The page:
Online marketing best practices: Internet retail and B2C

In any online marketing role you often have performance targets set both in terms of volume and cost-per-action (CPA). However, for Internet retail subscription and other businesses where customer value—or revenue—grows after the initial acquisition and can therefore vary dramatically over time, many online marketers struggle with how to measure lifetime customer value (LTV) by acquisition source and how to use that information when making spend and customer acquisition decisions.

I’ve worked with some highly advanced online marketers, so I had the opportunity to ask them how they addressed this issue and what the optimal solution would be for them:

Get accurate customer profitability data by source

An all too common frustration of online marketers is not having the data or visibility into data they need to make decisions on how to allocate paid acquisition budget. In order to optimize online marketing acquisition spend to what will deliver the highest ROI in terms of LTV, online marketers have access to that data in both the format and detail they need. In high performance companies online marketers are the “client” in instances where another team maintains customer profitability data or data warehouses.

Validate hypothesis on customer acquisition channels performance over time

Many online marketers have hunches on lifetime values of customers produced through coupon sites, affiliates, paid search, unpaid search, and social media. For example, some e-commerce companies I’ve spoken with suspect that some acquisition channels produce much lower LTVs than others, but do not have data to validate their assumptions—so they keep funding what they think are less profitable channels.

When online marketers have actionable LTV data

Having actionable lifetime customer data is only as effective for online marketing, SEM and, email marketing professionals as marketers’ ability to use the data in their day-to-day customer acquisition, database, and email marketing activities. Some bid management tools and email service provider interfaces let online marketers override CPA targets with LTV metrics to optimize for LTV.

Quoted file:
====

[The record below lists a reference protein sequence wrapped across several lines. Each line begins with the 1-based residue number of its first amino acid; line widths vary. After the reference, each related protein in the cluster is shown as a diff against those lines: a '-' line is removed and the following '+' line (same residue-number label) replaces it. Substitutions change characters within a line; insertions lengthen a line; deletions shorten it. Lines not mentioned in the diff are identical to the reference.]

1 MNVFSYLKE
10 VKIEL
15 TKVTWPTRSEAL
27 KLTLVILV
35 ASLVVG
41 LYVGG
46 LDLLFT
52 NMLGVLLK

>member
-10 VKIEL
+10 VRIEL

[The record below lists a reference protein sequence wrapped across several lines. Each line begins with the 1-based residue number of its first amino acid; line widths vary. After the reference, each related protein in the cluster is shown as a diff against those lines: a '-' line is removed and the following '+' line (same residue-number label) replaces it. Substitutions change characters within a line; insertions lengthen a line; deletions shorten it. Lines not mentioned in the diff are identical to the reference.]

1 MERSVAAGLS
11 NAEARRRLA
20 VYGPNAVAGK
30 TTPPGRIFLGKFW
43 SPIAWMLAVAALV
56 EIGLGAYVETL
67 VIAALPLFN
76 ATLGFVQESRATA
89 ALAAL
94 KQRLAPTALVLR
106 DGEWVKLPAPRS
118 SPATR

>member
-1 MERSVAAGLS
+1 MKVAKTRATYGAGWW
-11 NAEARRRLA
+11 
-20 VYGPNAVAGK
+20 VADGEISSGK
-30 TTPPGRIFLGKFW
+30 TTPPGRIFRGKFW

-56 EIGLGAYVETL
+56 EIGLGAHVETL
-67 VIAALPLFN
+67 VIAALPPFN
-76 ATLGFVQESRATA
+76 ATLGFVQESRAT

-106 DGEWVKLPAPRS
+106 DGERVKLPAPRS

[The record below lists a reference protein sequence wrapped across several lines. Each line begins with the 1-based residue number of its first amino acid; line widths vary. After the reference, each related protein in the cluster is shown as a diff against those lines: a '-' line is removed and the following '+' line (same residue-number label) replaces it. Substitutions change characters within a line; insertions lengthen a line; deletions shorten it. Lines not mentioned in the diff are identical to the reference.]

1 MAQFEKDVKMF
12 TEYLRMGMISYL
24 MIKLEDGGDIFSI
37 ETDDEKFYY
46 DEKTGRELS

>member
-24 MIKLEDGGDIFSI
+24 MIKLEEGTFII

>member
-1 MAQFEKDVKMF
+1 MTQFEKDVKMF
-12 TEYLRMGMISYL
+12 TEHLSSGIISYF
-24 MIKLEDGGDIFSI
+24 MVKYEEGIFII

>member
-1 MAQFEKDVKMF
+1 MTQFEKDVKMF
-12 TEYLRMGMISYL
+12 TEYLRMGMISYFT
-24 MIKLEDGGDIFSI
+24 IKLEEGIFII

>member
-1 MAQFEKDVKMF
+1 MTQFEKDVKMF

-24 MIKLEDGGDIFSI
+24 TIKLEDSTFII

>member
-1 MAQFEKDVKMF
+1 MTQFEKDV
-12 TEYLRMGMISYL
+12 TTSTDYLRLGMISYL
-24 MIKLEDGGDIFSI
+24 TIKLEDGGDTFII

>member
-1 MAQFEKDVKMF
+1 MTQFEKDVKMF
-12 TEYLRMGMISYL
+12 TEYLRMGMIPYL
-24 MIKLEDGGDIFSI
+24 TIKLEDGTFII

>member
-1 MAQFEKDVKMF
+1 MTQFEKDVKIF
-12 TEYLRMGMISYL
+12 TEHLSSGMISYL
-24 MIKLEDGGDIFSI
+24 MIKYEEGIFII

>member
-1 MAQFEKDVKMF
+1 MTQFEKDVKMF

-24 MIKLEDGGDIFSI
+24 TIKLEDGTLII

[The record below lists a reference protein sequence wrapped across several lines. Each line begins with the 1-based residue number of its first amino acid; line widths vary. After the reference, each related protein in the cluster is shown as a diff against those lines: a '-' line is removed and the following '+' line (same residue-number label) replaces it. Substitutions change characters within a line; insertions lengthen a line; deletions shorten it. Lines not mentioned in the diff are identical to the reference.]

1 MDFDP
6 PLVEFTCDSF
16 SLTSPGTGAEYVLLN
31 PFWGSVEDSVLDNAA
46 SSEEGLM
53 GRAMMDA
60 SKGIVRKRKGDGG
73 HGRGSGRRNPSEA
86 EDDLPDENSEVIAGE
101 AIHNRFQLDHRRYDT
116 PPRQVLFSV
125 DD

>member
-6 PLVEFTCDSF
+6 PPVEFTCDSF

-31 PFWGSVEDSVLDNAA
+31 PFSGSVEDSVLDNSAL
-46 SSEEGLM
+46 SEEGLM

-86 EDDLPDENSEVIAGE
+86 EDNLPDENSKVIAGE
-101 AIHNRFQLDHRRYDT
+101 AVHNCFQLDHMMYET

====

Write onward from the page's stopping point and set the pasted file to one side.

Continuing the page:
Having this data handy when online marketers are optimizing their search, affiliate, digital display, remarketing, and other spend is the best way to ensure that online marketing spend distribution and campaign mix is optimized to deliver the highest LTV and not just the highest CPA, as the two figures may differ dramatically. LTV is more important to the profitable growth and sustainability of a company.

Types of businesses where optimizing for LTV is vital

Optimizing customer acquisition for LTV is particularly important for business models where repeat business from the same customers is factored into other financial metrics of the business. In these businesses the assumption is once a customer is acquired he or she will return again through non-paid channels. This means customers become much more profitable to the business on repeat visits, as there is no acquisition cost for those repeat purchases.

These types of businesses include:

  • Private sale or flash sale sites
  • Group buying sites
  • Daily deal sites
  • Online shopping clubs
  • Subscription based businesses
  • Social communities or social gaming sites

Many of our customers have shared their customer or purchase attribution models with us. Other online marketers capable of building sophisticated sales attribution models do not do so, because while they know what to build but do not have access to the data.

More from Ted Bockius next week in Direct by Design with information on best practices to optimize online marketing spend for the highest CLV, revenue, or profit. Bockius is director of marketing at RJMetrics.

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